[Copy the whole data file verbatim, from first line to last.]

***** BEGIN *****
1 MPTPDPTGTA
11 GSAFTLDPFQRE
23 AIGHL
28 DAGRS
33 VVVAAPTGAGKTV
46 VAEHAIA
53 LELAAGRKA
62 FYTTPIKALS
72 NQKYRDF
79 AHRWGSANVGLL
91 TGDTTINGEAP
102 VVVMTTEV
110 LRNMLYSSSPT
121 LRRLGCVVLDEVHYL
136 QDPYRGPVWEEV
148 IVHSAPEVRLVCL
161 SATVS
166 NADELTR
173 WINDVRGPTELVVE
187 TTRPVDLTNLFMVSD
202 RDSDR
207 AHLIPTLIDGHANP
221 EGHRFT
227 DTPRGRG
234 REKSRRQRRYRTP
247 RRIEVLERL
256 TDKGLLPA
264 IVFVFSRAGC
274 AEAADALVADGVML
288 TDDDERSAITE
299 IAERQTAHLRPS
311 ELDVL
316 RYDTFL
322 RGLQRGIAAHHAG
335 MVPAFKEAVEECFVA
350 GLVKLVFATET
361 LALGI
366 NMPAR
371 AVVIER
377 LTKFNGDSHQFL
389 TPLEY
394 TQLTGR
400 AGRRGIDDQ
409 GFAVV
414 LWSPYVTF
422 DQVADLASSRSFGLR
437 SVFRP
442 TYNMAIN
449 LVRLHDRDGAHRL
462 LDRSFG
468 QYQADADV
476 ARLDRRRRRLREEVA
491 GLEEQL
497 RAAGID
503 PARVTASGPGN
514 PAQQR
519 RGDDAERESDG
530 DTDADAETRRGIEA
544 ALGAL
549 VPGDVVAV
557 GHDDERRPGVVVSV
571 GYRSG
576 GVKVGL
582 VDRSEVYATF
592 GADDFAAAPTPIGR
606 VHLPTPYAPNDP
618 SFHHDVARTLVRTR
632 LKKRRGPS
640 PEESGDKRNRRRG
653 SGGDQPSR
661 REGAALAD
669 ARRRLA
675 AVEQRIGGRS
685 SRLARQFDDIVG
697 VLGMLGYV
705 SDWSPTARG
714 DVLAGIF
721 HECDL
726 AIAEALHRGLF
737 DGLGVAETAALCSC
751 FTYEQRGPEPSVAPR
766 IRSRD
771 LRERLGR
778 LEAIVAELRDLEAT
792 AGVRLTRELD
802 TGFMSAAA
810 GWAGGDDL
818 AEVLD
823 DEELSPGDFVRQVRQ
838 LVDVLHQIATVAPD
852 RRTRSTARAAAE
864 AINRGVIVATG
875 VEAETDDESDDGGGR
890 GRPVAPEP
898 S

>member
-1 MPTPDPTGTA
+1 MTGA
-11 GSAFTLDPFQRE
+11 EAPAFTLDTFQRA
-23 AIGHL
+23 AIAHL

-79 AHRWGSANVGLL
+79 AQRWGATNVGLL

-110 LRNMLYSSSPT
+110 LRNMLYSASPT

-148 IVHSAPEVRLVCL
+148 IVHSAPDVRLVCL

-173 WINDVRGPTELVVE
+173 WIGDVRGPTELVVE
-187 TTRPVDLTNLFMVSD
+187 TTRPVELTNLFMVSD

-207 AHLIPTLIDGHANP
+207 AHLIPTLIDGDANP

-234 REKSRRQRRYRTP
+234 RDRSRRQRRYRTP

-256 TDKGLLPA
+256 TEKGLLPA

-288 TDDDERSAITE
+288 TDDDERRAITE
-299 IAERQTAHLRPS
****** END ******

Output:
1 MPTPDPTGTA
11 GSAFTLDPFQRE
23 AIGHL
28 DAGRS
33 VVVAAPTGAGKTV
46 VAEHAIA
53 LELAAGRKA
62 FYTTPIKALS
72 NQKYRDF
79 AHRWGSANVGLL
91 TGDTTINGEAP
102 VVVMTTEV
110 LRNMLYSSSPT
121 LRRLGCVVLDEVHYL
136 QDPYRGPVWEEV
148 IVHSAPEVRLVCL
161 SATVS
166 NADELTR
173 WINDVRGPTELVVE
187 TTRPVDLTNLFMVSD
202 RDSDR
207 AHLIPTLIDGHANP
221 EGHRFT
227 DTPRGRG
234 REKSRRQRRYRTP
247 RRIEVLERL
256 TDKGLLPA
264 IVFVFSRAGC
274 AEAADALVADGVML
288 TDDDERSAITE
299 IAERQTAHLRPS
311 ELDVL
316 RYDTFL
322 RGLQRGIAAHHAG
335 MVPAFKEAVEECFVA
350 GLVKLVFATET
361 LALGI
366 NMPAR
371 AVVIER
377 LTKFNGDSHQFL
389 TPLEY
394 TQLTGR
400 AGRRGIDDQ
409 GFAVV
414 LWSPYVTF
422 DQVADLASSRSFGLR
437 SVFRP
442 TYNMAIN
449 LVRLHDRDGAHRL
462 LDRSFG
468 QYQADADV
476 ARLDRRRRRLREEVA
491 GLEEQL
497 RAAGID
503 PARVTASGPGN
514 PAQQR
519 RGDDAERESDG
530 DTDADAETRRGIEA
544 ALGAL
549 VPGDVVAV
557 GHDDERRPGVVVSV
571 GYRSG
576 GVKVGL
582 VDRSEVYATF
592 GADDFAAAPTPIGR
606 VHLPTPYAPNDP
618 SFHHDVARTLVRTR
632 LKKRRGPS
640 PEESGDKRNRRRG
653 SGGDQPSR
661 REGAALAD
669 ARRRLA
675 AVEQRIGGRS
685 SRLARQFDDIVG
697 VLGMLGYV
705 SDWSPTARG
714 DVLAGIF
721 HECDL
726 AIAEALHRGLF
737 DGLGVAETAALCSC
751 FTYEQRGPEPSVAPR
766 IRSRD
771 LRERLGR
778 LEAIVAELRDLEAT
792 AGVRLTRELD
802 TGFMSAAA
810 GWAGGDDL
818 AEVLD
823 DEELSPGDFVRQVRQ
838 LVDVLHQIATVAPD
852 RRTRSTARAAAE
864 AINRGVIVATG
875 VEAETDDESDDGGGR
890 GRPVAPEP
898 S

>member
-1 MPTPDPTGTA
+1 MTGA
-11 GSAFTLDPFQRE
+11 EAPAFTLDTFQRA
-23 AIGHL
+23 AIAHL

-79 AHRWGSANVGLL
+79 AQRWGATNVGLL

-110 LRNMLYSSSPT
+110 LRNMLYSASPT

-148 IVHSAPEVRLVCL
+148 IVHSAPDVRLVCL

-173 WINDVRGPTELVVE
+173 WIGDVRGPTELVVE
-187 TTRPVDLTNLFMVSD
+187 TTRPVELTNLFMVSD

-207 AHLIPTLIDGHANP
+207 AHLIPTLIDGDANP

-234 REKSRRQRRYRTP
+234 RDRSRRQRRYRTP

-256 TDKGLLPA
+256 TEKGLLPA

-288 TDDDERSAITE
+288 TDDDERRAITE
-299 IAERQTAHLRPS